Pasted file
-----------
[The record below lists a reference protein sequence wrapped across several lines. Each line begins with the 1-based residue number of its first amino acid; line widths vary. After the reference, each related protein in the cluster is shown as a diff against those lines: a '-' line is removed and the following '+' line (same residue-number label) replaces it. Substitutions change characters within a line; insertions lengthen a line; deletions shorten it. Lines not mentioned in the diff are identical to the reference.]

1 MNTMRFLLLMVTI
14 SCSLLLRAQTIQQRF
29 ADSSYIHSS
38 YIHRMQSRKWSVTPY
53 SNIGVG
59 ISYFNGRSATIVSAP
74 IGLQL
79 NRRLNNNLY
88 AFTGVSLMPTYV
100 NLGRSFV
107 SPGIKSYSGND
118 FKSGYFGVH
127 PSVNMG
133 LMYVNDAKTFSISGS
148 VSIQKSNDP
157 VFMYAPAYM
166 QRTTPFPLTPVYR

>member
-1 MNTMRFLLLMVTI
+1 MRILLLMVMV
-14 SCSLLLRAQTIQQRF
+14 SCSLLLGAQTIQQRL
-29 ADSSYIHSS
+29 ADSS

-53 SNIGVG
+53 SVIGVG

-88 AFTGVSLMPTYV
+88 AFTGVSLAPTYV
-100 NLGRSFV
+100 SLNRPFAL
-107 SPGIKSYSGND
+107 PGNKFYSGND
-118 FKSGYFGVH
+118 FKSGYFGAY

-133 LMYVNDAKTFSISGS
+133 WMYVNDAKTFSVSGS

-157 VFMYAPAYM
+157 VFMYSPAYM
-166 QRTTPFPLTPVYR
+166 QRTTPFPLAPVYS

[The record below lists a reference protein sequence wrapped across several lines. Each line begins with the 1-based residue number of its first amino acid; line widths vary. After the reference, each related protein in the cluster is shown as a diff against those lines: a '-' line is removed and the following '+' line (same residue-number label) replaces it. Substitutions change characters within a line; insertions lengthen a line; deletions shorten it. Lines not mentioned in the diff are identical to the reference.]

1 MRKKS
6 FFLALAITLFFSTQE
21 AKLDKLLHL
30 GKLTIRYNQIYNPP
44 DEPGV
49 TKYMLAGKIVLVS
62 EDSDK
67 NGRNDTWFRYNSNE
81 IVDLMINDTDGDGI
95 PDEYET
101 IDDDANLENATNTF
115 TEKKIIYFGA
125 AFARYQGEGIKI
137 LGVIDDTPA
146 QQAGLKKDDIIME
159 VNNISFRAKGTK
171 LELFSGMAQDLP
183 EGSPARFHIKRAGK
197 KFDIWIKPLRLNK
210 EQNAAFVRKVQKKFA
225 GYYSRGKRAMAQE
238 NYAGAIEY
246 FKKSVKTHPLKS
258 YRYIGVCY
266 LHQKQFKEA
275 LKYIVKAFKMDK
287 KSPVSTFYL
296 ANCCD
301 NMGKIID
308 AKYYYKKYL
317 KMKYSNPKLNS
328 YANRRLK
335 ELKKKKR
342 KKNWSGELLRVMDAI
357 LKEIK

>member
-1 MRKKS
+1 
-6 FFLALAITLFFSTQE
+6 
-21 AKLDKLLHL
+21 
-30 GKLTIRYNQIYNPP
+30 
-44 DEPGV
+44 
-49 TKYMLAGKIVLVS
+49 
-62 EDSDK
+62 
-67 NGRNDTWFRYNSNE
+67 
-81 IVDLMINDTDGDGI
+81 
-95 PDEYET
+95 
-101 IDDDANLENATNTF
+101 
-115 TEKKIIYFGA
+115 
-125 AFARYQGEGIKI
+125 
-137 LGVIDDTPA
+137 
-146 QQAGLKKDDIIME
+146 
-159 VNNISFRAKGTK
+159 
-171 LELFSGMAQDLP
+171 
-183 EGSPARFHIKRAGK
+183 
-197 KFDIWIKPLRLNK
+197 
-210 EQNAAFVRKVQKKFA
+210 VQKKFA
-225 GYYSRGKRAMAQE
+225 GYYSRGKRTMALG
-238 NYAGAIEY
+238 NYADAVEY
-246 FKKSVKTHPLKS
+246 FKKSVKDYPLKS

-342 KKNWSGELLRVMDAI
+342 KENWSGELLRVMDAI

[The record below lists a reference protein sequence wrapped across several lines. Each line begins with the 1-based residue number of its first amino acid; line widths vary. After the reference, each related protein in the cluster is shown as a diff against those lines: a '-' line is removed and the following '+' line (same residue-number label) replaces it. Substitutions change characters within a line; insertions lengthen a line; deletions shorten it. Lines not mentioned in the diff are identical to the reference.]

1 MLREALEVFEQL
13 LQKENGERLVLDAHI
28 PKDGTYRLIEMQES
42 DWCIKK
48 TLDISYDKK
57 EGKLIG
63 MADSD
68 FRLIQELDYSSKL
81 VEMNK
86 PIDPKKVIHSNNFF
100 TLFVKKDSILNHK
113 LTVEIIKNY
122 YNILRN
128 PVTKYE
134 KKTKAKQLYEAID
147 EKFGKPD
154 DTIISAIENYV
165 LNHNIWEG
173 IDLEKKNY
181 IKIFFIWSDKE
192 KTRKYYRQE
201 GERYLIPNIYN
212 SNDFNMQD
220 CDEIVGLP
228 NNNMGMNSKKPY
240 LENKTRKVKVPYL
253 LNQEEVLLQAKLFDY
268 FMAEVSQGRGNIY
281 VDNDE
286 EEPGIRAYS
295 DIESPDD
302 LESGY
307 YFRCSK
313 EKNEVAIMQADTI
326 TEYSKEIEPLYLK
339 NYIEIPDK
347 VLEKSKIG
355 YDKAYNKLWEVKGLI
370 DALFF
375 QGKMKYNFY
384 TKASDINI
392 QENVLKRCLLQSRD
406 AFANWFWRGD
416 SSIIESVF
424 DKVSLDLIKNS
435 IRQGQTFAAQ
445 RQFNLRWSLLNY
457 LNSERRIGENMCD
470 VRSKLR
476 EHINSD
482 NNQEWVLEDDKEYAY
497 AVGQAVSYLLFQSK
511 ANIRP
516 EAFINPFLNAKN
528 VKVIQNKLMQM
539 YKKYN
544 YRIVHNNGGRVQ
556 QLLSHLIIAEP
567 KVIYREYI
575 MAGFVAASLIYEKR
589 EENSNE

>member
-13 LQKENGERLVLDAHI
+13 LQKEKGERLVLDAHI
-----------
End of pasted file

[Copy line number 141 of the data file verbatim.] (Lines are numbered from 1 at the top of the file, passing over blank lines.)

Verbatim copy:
128 PVTKYE